Possible Mechanisms of Pathogenesis of MS. There are two schools of thought about the etiology of MS. Most people believe that there is a loss of immune regulation, leading to an autoimmune response against neural antigens. This theory is modeled by the murine EAE model described above. However, many epidemiological studies suggest that there is an infectious or environmental component, possibly a virus, that triggers this response. The model for this theory is Tyler’s murine encephalomyelitis (TMEV).
If the putative virus is directly cytopathic to oligodendrocytes in the myelin, there would be a primary demyelination, but this doesn’t appear to be happening in either MS or TMEV. On the other hand, the virus might induce demyelination—directly or indirectly—as a result of the immune response against the putative infection. One possible mechanism for this process might be called “bystander demyelination”: provided the infection persists in the target organ, it can induce Th-1 responses and activate macrophages that somehow, through a process of “molecular mimicry,” begin to crossreact with the self-antigenic determinant, leading to a cascade of inflammatory events.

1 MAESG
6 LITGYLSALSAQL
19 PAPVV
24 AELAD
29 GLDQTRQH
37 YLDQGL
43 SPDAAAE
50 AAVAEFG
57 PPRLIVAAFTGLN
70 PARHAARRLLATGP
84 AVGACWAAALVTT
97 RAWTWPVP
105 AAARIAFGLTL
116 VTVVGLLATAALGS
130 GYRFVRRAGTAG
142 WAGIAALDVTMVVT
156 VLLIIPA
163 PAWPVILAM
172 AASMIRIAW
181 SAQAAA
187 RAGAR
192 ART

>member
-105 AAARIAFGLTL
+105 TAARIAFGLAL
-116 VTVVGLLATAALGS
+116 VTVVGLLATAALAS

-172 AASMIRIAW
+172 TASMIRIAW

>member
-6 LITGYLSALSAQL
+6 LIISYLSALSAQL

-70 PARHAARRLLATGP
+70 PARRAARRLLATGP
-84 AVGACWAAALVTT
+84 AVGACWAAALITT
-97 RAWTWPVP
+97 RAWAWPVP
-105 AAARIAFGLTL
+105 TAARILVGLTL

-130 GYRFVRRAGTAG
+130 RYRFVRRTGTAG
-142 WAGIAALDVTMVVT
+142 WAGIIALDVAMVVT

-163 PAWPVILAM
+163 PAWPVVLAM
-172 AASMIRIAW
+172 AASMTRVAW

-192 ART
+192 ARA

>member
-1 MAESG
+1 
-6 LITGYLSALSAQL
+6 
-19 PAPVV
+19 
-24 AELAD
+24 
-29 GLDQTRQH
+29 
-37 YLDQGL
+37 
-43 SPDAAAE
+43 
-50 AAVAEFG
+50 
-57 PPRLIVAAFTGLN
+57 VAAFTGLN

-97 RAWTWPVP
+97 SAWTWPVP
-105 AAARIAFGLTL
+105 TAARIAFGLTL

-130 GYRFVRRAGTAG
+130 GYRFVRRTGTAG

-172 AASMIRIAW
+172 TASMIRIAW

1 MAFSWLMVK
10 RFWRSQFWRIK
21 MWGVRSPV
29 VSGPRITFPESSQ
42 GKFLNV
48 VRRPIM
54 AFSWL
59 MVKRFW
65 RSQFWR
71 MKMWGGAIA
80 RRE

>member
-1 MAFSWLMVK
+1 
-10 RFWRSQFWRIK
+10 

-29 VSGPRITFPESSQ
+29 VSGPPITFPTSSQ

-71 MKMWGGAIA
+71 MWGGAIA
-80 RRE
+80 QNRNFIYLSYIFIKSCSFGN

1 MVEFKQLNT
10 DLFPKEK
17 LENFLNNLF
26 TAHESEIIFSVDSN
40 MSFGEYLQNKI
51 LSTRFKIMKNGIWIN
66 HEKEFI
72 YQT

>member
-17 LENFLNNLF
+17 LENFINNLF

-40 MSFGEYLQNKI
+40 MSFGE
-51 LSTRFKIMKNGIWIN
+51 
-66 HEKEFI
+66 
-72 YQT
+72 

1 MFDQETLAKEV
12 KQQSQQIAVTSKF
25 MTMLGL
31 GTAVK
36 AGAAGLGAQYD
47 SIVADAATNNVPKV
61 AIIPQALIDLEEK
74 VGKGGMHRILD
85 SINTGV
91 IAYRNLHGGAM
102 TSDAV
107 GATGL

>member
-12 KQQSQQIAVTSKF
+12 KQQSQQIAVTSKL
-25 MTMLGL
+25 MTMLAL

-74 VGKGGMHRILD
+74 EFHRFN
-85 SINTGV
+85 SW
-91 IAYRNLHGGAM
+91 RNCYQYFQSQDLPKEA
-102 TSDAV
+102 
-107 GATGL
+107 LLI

In an alternative mechanism that might be called “epitope spreading,” the virus causes the initial damage—either directly by targeting the oligodendrocytes, or indirectly by inducing a chronic inflammatory response in the target organ—and exposes self-antigenic proteins to the immune system, but the chronic stage of the disease is mediated at least in part by responses against the autoantigens that were released by the virus infection.
Murine Models of Virus-Induced MS. Researchers use different mouse models for the two forms of human MS. Both employ the SJL strain of mouse. Experimental allergic encephalomyelitis (EAE) can be induced with myelin basic protein (MBP) or proteolipid protein MOG (another myelin antigen), or by transferring T-cells specific for those epitopes; it develops into a relapsing-remitting form of autoimmune disease. In contrast, TMEV expresses a chronic progressive disease pattern that mimics the other, more serious form of human MS.
The progression of induction in these diseases at the Th-1 level is described below. A particular peptide is recognized in conjunction with MHC Class II and—provided the appropriate costimulatory signals are sent through the CD28 molecule—it induces the proliferation and activation of potential immunopathogenic T-cells. These primed T-cells leave the peripheral lymphoid tissue and penetrate the blood-brain barrier. When they again encounter the same epitope on APCs, they release chemokines and cytokines that activate and recruit mononu-